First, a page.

Tinker Airman’s journey to citizenship through service

  • Published
  • By Gina Anderson
  • 72nd Air Base Wing

Approximately one percent of United States citizens choose to join the military. For Senior Airman Chichester Agustin choosing to serve in the Air Force helped make her dream of U.S. citizenship a reality.

Agustin was born and raised in the Pampanga province of the Philippines. Around the age of three her mother decided to leave the Philippines to pursue work visa in the U.S. to provide a better life for the family and left Agustin and her siblings in the care of her father. By the time she was around six years old, Agustin’s family dynamic shifted again when her father left to go work in the U.S., which put her and her siblings in the care of her Grandmother and Aunt.

“I had to growing up quickly without my parents beside me, I prayed every day for my family to be together again,” said Agustin.

In 2012, after high school graduation, Agustin and her siblings moved to Los Angeles, finally reuniting with their parents after 13 years apart. Almost immediately, her mother enrolled her in a nursing program at a local trade school as she was a big believer in encouraging her daughter to purse a reliable career path.

“It was hard for me, I wanted to go to college, but my heart was not for nursing,” said Agustin. “I was also trying to adjust to new environment and learn to become proficient in English.”

Not wanting to disappoint her family, Agustin did complete the nursing program before heading off to stay and work fulltime with relatives on the east coast.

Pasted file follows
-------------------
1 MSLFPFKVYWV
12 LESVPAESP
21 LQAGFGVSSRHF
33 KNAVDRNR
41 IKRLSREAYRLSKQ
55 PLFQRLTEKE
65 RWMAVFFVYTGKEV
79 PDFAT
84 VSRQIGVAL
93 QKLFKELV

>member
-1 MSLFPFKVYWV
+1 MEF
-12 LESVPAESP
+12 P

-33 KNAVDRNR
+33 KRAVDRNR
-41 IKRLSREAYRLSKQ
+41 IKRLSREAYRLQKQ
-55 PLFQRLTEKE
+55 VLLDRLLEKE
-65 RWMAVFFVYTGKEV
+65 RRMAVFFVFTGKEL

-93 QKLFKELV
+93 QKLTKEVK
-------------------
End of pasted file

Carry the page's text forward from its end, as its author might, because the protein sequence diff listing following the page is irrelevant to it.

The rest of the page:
Still, unsure of what she wanted to do with her life, she spent a year working for a semiconductor manufacturer in New Jersey, soldering airplane engine components as part of a military contract.

Upon returning to Los Angeles, Agustin again enrolled in college and worked as a private nursing assistant for a retired instructor at the Navy Fighter Weapons School, better known as Top Gun.

“It was working for Mr. Stuart Atkins, one of the first ever Top Gun instructors, for three years and he shared his military experiences with me, which inspired me to join the Air Force,” said Agustin. “He told me that the military could offer me a lot of different opportunities and take me places I never imagined I could go.”

Agustin joined the Air Force in 2019, with the help of a local recruiter, who advised her as a green cardholder she’d only be eligible for certain jobs. Looking at the possible career fields she was quickly drawn to finance.

For nearly 3 years, Agustin has been a Military Pay Technician with the 72nd Comptroller Squadron and continues to work toward her bachelor’s degree.

On May 17 of this year Agustin took the Oath of Allegiance and became a naturalized U.S. citizen in front of her 72nd Comptroller Squadron teammates and partner. The process leading up to taking the oath included submitting an application, background checks, fingerprinting and an extensive interview.

According to the U.S. Citizenship and Immigration Services, typically to become a U.S. citizen, a person must live in the country for a minimum of five years before becoming eligible to begin the process, but Airmen are eligible to apply for citizenship after one year of service.

“After, coming to the United States 10 years ago to join my parents, it feels wonderful to now be called a U.S. citizen,” said Agustin. “Citizenship opens up opportunities for me and I have the right to choose what I want to be regardless of where I came from.”